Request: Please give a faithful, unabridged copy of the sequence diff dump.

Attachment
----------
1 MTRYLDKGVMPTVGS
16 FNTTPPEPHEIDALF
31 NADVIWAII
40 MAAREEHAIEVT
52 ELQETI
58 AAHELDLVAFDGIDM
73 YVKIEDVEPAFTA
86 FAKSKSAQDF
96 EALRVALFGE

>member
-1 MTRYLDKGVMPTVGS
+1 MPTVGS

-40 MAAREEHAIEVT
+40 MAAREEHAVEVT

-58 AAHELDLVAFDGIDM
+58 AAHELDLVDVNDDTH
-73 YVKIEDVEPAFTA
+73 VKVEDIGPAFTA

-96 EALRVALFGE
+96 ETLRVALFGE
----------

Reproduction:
1 MTRYLDKGVMPTVGS
16 FNTTPPEPHEIDALF
31 NADVIWAII
40 MAAREEHAIEVT
52 ELQETI
58 AAHELDLVAFDGIDM
73 YVKIEDVEPAFTA
86 FAKSKSAQDF
96 EALRVALFGE

>member
-1 MTRYLDKGVMPTVGS
+1 MPTVGS

-40 MAAREEHAIEVT
+40 MAAREEHAVEVT

-58 AAHELDLVAFDGIDM
+58 AAHELDLVDVNDDTH
-73 YVKIEDVEPAFTA
+73 VKVEDIGPAFTA

-96 EALRVALFGE
+96 ETLRVALFGE